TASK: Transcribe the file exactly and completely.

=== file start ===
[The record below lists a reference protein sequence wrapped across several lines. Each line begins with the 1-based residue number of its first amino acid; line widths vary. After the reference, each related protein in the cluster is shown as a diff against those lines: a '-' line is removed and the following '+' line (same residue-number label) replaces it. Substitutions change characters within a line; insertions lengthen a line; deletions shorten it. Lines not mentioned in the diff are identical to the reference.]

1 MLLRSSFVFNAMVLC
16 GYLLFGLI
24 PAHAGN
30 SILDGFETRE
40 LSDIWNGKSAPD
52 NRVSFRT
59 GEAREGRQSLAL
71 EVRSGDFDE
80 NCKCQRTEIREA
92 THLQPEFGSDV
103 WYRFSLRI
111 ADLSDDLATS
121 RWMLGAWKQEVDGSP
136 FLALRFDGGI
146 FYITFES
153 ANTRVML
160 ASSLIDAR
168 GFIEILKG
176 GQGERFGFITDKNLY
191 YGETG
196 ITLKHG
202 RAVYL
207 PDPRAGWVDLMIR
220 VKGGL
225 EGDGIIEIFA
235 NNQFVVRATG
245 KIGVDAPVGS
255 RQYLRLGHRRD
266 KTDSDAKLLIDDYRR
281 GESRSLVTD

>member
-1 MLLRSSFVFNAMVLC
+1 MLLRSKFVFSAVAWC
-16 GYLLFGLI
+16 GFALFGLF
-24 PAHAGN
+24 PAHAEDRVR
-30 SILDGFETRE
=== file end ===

[The record below lists a reference protein sequence wrapped across several lines. Each line begins with the 1-based residue number of its first amino acid; line widths vary. After the reference, each related protein in the cluster is shown as a diff against those lines: a '-' line is removed and the following '+' line (same residue-number label) replaces it. Substitutions change characters within a line; insertions lengthen a line; deletions shorten it. Lines not mentioned in the diff are identical to the reference.]

1 MLLRSSFVFNAMVLC
16 GYLLFGLI
24 PAHAGN
30 SILDGFETRE
40 LSDIWNGKSAPD
52 NRVSFRT
59 GEAREGRQSLAL
71 EVRSGDFDE
80 NCKCQRTEIREA
92 THLQPEFGSDV
103 WYRFSLRI
111 ADLSDDLATS
121 RWMLGAWKQEVDGSP
136 FLALRFDGGI
146 FYITFES
153 ANTRVML
160 ASSLIDAR
168 GFIEILKG
176 GQGERFGFITDKNLY
191 YGETG
196 ITLKHG
202 RAVYL
207 PDPRAGWVDLMIR
220 VKGGL
225 EGDGIIEIFA
235 NNQFVVRATG
245 KIGVDAPVGS
255 RQYLRLGHRRD
266 KTDSDAKLLIDDYRR
281 GESRSLVTD

>member
-1 MLLRSSFVFNAMVLC
+1 MLLRSKFVFSAVAWC
-16 GYLLFGLI
+16 GFALFGLF
-24 PAHAGN
+24 PAHAEDRVR
-30 SILDGFETRE